Offering some sweet support savings

Good relationships are all about compromise, right?

In the aftermath of the pandemic, CIOs around the world are facing mounting pressure to push forward with innovation and the adoption of cutting-edge technologies, despite budgetary limitations.

And where does a considerable portion of IT budgets go? You guessed it, Oracle Support.

So, acutely aware of the growing demand for its customers to fund development projects, and also with its own innovation projects humming away in the background, Oracle saw an opportunity to leverage a well-known flaw in its offering to sweeten souring relationships.

Oracle Support Rewards is essentially a discount scheme and was launched by the vendor to encourage existing customers to accelerate their migration to Oracle Cloud Infrastructure (OCI). Helping you to help Oracle, so it would seem.

The rewards program will enable organisations to receive credits when they invest in OCI which can then be redeemed as concessions on Oracle Support bills. According to Oracle, for every $1 spent on migrating workloads to OCI, customers can receive a discount between $0.25 and $0.33 on their support bills. The more you spend, the more you supposedly save. (You could save more with third-party support, and without having to buy into the Cloud hype.)

The problem with Oracle Support Rewards is that there are a great many strings attached, including:

  • Discounts can only be applied to on-premise technology licensing support fees
  • Rewards only accrue when OCI credits are used (spend to earn)
  • Discounts are only valid for 12 months from when the rewards have been accrued, and can only be applied to open invoices for technology support fees
  • To be considered eligible for the program, you must commit to a minimum of $1,000 (£720) a month for the first year
  • If organisations are unable to accurately determine their average monthly usage, they could end up significantly overpaying for OCI credits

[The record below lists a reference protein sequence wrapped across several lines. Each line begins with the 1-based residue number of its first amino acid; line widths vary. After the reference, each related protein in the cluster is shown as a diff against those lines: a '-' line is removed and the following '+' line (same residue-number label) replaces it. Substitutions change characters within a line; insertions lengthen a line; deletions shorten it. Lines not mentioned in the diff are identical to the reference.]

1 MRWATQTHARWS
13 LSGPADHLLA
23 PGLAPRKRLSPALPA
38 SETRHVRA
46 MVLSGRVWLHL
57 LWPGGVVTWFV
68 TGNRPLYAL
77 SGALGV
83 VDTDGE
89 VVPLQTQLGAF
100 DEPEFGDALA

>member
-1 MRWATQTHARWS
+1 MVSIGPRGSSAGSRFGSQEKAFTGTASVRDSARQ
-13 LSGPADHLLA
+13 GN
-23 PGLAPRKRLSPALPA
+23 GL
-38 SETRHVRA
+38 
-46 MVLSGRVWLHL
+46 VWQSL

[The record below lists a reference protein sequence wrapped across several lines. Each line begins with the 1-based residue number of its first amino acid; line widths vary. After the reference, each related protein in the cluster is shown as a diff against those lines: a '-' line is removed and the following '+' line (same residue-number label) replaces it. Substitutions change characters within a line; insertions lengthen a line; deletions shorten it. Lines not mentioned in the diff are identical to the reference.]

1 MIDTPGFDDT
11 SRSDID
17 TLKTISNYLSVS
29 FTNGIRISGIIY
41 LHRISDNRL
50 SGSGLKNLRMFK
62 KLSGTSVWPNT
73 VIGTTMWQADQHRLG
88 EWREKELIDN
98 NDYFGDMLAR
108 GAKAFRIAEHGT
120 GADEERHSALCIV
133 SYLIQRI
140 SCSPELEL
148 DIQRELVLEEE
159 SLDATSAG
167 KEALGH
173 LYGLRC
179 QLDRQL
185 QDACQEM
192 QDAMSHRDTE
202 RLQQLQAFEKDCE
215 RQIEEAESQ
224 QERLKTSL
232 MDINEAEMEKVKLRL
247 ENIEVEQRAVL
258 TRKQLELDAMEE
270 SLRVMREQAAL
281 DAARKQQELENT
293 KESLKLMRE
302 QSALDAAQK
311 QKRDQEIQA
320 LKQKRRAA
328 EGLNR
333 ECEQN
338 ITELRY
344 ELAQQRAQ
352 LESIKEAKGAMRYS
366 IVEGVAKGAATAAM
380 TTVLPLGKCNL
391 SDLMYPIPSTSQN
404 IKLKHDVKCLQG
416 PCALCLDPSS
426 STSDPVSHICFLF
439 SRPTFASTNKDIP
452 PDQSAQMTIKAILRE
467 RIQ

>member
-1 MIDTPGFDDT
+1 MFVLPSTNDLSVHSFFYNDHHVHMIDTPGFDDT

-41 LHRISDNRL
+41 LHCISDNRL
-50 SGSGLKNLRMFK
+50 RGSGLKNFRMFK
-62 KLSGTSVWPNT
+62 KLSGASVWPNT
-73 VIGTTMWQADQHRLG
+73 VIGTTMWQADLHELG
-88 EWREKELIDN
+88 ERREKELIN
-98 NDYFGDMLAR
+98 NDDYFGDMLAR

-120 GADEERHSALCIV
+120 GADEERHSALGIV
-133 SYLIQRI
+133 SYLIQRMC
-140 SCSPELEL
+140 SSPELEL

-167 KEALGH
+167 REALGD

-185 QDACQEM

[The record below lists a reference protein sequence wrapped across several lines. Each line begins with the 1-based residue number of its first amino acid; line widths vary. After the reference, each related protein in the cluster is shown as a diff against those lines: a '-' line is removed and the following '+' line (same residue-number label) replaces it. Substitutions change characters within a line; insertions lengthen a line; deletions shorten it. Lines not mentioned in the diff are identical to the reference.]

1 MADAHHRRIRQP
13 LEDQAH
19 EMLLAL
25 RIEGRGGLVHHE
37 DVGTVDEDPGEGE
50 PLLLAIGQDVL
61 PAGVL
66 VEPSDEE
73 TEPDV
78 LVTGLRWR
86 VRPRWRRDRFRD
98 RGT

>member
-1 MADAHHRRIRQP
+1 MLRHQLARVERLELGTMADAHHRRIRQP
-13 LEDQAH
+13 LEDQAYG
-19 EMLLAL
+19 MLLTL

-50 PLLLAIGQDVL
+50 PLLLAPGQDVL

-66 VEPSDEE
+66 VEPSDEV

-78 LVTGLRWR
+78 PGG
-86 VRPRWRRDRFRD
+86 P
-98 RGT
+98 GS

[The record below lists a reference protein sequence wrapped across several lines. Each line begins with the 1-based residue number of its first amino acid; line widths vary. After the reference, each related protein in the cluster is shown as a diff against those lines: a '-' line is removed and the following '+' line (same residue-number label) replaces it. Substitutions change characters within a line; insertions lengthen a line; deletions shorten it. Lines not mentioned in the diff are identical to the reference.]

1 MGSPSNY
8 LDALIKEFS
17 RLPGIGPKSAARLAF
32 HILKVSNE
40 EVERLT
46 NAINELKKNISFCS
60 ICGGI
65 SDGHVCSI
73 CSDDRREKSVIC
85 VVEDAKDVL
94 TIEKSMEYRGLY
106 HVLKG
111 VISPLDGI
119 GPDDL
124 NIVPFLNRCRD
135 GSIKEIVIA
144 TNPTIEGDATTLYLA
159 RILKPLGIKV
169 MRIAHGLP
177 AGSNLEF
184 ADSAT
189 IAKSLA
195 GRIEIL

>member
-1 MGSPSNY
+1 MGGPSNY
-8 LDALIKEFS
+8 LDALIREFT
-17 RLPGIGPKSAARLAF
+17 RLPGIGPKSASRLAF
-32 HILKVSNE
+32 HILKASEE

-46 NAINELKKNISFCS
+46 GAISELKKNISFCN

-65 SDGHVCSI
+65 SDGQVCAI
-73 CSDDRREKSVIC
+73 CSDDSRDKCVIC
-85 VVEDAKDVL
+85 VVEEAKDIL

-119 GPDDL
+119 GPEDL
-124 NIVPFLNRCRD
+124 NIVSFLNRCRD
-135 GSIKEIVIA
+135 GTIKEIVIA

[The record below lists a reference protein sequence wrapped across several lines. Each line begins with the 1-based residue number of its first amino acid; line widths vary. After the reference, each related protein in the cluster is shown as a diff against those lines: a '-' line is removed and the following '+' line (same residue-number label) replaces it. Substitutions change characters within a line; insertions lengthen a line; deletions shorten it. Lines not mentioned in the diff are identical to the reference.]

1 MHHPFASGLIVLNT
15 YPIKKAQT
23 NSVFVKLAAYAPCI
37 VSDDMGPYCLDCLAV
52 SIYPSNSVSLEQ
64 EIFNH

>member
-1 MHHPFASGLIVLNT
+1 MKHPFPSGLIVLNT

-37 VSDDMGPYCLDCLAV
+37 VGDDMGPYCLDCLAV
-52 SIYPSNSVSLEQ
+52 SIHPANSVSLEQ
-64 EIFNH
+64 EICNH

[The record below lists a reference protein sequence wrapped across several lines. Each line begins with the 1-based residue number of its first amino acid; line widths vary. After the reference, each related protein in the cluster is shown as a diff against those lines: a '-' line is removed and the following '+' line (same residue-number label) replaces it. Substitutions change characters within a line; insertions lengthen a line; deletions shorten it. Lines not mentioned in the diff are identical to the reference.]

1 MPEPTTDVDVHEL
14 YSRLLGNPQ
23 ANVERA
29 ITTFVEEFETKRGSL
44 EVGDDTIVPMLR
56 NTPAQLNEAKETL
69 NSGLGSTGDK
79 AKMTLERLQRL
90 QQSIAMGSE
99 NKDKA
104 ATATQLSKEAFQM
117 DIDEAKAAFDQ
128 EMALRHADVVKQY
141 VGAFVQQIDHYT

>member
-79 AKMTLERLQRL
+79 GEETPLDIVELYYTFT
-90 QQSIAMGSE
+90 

Perhaps the biggest catch of all is that if Oracle can convince its customers to move away from third-party applications and instead use its own Cloud applications, the vendor will be in a position to completely lock in those organisations across infrastructure, software, and support.

By offering up a way to drastically cut an organisation’s support bill, Oracle is attempting to align itself with the savings that third-party support providers can offer customers.

But, unlike third-party support providers, Oracle has an ulterior motive; one that could see organisations making a bigger commitment than they initially intended.

Putting your needs (and support requests) first

We are all well accustomed to the fact that Premier Support is the elite level of service that Oracle provides. Organisations at this stage of their relationship with the vendor can enjoy the latest technologies, as well as critical fixes, compliance, and regular patches.

Beyond Premier Support, though, is Oracle’s Advanced Customer Support (ACS) offering and it’s here that the vendor really spoils its customers.

In addition to all the benefits an organisation can enjoy with Premier Support, ACS will see a customer treated to personalised and proactive support from a dedicated team of Oracle Engineers. This team will be headed up by a Technical Account Manager (TAM) who will be the go-to contact.